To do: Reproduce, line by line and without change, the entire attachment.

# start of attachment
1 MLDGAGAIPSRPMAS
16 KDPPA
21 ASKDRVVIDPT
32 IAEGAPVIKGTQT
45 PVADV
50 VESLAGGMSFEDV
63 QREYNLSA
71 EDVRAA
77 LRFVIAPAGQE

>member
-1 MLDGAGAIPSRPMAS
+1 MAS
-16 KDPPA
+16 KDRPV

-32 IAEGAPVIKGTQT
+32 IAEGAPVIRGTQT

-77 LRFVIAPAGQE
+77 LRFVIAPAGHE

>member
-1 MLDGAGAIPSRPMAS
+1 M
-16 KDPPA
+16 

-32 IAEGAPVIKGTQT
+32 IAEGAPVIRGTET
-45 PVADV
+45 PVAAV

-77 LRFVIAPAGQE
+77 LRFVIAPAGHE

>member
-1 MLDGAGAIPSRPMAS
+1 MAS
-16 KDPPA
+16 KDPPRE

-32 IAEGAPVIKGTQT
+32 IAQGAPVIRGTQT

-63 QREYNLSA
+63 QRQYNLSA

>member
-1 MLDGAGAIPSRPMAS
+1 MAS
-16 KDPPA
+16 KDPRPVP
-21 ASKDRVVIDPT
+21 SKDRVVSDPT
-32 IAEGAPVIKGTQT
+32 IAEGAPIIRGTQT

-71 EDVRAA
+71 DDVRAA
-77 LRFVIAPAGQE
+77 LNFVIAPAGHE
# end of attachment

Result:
1 MLDGAGAIPSRPMAS
16 KDPPA
21 ASKDRVVIDPT
32 IAEGAPVIKGTQT
45 PVADV
50 VESLAGGMSFEDV
63 QREYNLSA
71 EDVRAA
77 LRFVIAPAGQE

>member
-1 MLDGAGAIPSRPMAS
+1 MAS
-16 KDPPA
+16 KDRPV

-32 IAEGAPVIKGTQT
+32 IAEGAPVIRGTQT

-77 LRFVIAPAGQE
+77 LRFVIAPAGHE

>member
-1 MLDGAGAIPSRPMAS
+1 M
-16 KDPPA
+16 

-32 IAEGAPVIKGTQT
+32 IAEGAPVIRGTET
-45 PVADV
+45 PVAAV

-77 LRFVIAPAGQE
+77 LRFVIAPAGHE

>member
-1 MLDGAGAIPSRPMAS
+1 MAS
-16 KDPPA
+16 KDPPRE

-32 IAEGAPVIKGTQT
+32 IAQGAPVIRGTQT

-63 QREYNLSA
+63 QRQYNLSA

>member
-1 MLDGAGAIPSRPMAS
+1 MAS
-16 KDPPA
+16 KDPRPVP
-21 ASKDRVVIDPT
+21 SKDRVVSDPT
-32 IAEGAPVIKGTQT
+32 IAEGAPIIRGTQT

-71 EDVRAA
+71 DDVRAA
-77 LRFVIAPAGQE
+77 LNFVIAPAGHE